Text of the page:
Preparing schools to be “trauma informed” means making sure teachers and staff are aware of and sensitive to trauma. It also means ensuring a school is a safe, stable, and supportive environment for students and staff. The goal is to meet kids where they are, prevent re-injury or re-traumatization by acknowledging trauma and its triggers, avoiding stigmatizing and punishing students and increase quality learning opportunities.

How are we addressing trauma informed schools? We are: 
  • Offering training sessions for community agencies that serve youth to help them understand what trauma is and its effects. 
  • Training school districts and individual schools in trauma 101 and also sharing effective practices to support children who have experienced trauma. 
  • Networking Lehigh Valley organizations with each other and also linking our LV work with the state of PA to gain more resources.

Community Schools

How can schools serve as community resource centers?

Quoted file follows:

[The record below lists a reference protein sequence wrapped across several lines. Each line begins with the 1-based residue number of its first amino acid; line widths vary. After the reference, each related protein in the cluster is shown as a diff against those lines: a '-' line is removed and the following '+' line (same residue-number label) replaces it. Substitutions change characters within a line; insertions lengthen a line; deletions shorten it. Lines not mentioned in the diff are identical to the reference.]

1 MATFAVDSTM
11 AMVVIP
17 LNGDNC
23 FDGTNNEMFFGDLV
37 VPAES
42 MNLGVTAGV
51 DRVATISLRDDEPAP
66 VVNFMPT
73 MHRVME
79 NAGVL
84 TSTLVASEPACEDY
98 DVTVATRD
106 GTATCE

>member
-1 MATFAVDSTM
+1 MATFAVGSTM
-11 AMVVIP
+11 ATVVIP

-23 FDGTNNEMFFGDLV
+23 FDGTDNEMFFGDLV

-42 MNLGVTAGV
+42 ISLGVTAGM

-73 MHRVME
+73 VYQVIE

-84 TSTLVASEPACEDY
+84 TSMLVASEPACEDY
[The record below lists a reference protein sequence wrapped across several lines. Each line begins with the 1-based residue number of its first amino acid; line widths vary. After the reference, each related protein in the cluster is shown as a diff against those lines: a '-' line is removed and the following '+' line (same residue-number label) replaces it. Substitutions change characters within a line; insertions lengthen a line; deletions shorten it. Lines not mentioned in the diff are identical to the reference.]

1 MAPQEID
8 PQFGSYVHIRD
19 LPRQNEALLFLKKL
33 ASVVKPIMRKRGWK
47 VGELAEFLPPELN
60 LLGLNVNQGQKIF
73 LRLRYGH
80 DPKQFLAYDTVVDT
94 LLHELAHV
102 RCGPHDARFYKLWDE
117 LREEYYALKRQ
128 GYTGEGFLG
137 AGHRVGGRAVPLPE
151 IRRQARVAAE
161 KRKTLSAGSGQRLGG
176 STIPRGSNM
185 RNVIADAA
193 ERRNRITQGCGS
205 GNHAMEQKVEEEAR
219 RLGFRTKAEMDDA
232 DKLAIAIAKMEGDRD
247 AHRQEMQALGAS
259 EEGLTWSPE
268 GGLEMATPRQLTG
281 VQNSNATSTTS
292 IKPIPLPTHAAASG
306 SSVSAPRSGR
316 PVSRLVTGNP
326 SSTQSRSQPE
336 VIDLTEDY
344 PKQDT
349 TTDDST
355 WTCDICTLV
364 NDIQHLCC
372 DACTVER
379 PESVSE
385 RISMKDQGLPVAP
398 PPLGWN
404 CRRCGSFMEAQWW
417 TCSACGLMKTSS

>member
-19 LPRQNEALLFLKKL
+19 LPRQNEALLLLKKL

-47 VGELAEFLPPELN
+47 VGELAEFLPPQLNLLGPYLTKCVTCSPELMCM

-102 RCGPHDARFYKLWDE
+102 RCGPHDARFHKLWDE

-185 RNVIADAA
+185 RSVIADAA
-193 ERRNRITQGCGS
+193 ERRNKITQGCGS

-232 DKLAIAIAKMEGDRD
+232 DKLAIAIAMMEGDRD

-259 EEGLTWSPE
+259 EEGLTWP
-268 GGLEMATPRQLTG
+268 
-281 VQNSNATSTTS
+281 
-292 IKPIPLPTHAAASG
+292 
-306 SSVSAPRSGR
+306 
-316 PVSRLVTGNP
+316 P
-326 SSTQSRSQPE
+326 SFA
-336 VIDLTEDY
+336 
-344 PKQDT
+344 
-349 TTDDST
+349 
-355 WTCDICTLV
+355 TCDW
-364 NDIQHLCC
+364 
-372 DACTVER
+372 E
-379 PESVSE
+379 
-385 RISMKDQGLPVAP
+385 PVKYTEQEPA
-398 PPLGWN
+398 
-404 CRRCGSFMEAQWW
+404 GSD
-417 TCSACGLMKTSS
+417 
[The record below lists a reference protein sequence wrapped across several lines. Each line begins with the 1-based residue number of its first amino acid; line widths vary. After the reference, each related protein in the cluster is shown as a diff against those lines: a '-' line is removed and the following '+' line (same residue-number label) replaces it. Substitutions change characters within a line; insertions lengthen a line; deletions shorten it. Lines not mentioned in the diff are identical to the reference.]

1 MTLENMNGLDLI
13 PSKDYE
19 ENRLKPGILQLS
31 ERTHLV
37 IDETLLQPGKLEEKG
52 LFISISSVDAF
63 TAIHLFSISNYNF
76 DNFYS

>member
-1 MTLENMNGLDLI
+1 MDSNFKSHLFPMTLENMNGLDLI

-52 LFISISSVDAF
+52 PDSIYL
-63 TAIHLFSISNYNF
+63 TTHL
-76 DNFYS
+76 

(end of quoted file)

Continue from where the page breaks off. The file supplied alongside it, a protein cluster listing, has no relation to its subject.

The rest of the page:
Due to many variables, there are not equitable resources across the 125+ schools in the Lehigh Valley. Some are situated in neighborhoods with many challenges and serve students and families that have barriers to living well.

Community schools are safe and stable schools that respond to the unique needs of its students, families, and residents. Often this means a community school will partner with organizations in the community and ask them to bring their services to the school. Services can be health-related, such as dental, vision or mental health services or can be geared towards helping families meet basic needs, such as a food pantry, community garden, cooking class or clothing closet. Community schools also work hard to partner with parents so that decisions made at the school create a unified voice of students, families, staff, and community.

How are we addressing Community Schools? 
Community schools transform high need schools into the centers of their communities, by organizing and offering before-school and after-school programs; health and social supports and services, including on-site medical clinics; family and community engagement opportunities and early childhood development and transition practices.